Every now and then as a photographer it seems you are given the task of making something that seems mundane or uninteresting; out to be interesting. Not that I want to say that there are people out there doing jobs that are flat out uninteresting, however if you'd asked me how exciting a job being a TV repairman would be I'd have told you probably not very. Despite that fact, as a article I was asked to go and shoot photos at a TV repair company to go along with a story about getting things repaired as opposed to buying new, and really I learned a lot more than I had expected to.

(Canon EOS 5D Mark II, 400ISO, Canon 16-35mmF2.8L@16, 1/20th@F5.6. Single 580EX set to 1/16th power behind Jim the TV superdude fired by pocketwizard. Single 580EX speedlight set to 1/8th power bounced out of a 12" umbrella to camera left.)

Turns out this place known as ITZ Electronics in East Washington street can repair any kind of television ever created. They have parts for televisions from 1 day old to 20 years old, as well as the components to test them out. Have a broken 60"TV that you want fixed? They will send someone to your house, remove what they think is broken and take it to the shop to get it tested. Why do it like that? hOly cOw that's so much easier than trying to carry the TV. What about the picture of the TV? There are mirrors hanging all over this place so that when they work on the back of the TV, they can see the front to know if what they had done actually fixes it or not. It's Wild!

(Canon EOS 5D Mark II, 400ISO, Canon 100MMF2.8Macro, 1/60th@F4. Single 580EX Speedlight set to 1/4th power bounced out of a 12" umbrella to camera right, slightly above shoering down on Jim the TV Sueprdude)

Every station had one of the magnifying scopes as shown in the mirror from above. Most of the TV's that they work on are the newer Plasma and LCD tv's according to what they said. Apparently the older Tube TV's are much more reliable which I suppose made sense in my mind, but I had never considered. With Today's TV's the components are super expensive individually, where as older Tube TV's are like tanks. Break a memory controller out of a New TV and it's a few hundred bucks to replace because the manufacturers buy them in bulk. Ordering just one means you might as well just get a new TV....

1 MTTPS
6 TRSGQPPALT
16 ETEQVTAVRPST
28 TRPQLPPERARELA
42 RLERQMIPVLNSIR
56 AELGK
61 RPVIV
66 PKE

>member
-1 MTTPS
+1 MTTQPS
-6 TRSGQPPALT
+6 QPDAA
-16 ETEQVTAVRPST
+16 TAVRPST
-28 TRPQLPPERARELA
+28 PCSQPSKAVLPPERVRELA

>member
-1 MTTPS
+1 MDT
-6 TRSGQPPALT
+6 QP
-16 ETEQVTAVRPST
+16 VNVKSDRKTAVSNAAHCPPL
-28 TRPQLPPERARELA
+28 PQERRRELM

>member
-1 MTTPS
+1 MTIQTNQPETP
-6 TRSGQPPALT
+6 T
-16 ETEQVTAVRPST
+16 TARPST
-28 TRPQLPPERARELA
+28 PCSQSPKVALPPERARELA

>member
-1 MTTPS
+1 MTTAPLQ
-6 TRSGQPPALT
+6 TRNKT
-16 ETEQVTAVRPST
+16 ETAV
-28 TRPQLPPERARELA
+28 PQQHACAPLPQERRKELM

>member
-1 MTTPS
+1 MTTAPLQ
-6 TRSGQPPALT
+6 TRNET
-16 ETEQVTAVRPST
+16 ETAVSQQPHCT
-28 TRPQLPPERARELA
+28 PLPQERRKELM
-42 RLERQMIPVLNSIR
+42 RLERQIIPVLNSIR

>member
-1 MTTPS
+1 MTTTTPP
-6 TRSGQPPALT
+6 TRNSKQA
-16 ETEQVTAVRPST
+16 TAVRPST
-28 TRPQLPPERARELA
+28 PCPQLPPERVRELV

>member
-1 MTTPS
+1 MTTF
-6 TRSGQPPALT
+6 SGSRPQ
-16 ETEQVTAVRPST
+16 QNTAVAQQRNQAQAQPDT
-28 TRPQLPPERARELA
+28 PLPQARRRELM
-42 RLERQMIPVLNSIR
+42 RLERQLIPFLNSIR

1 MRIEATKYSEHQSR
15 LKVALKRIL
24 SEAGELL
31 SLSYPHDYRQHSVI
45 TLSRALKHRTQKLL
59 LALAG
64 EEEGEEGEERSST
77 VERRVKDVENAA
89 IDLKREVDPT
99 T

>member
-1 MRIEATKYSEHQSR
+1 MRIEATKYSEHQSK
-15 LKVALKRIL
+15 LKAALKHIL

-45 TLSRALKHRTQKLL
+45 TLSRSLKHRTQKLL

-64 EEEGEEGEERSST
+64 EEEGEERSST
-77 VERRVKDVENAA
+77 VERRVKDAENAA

(Canon EOS5D Mark II, 250ISO, Canon 16-35mmF2.8L@23mm. 1/40th@F6.3. Single 580EX Speedlight set to 1/64th power zoomed to 105mm shot bare blub onto the circuit board fired by Pocket Wizard. Single 580EX Speedlight set to 1/16th power bare bulb to camera right to illuminate Jim's Face)

I never realized how interesting something as simple as TV repair could be quite frankly. This guy might as well be superman in his world, and he deserves it as well. In today's day in age people have trouble living without television. Frankly I get all of 5 channels, and use my television to watch movies or for background noise while I'm photoshopping things to look pretty much like they look in real life before my feeble attempt to photograph them. Either way, this dude does perform an important task in this world that we live in. I'm not only glad I was there to check it out, but to show it to everybody else. More Soon.

(Canon EOS 5D Mark II, ISO 250 Cano 16-35mmF2.8L@16mm, 1/30th@F5.6. Single 580EX speedlight zoomed to 24mm set to half power behind Jim fired by pocket wizard. Single 580EX Speedlight set to 1/4th power bounced in a 12" silver umbrella to Jim's right in a gap between the TV's.)

Monday, December 14, 2009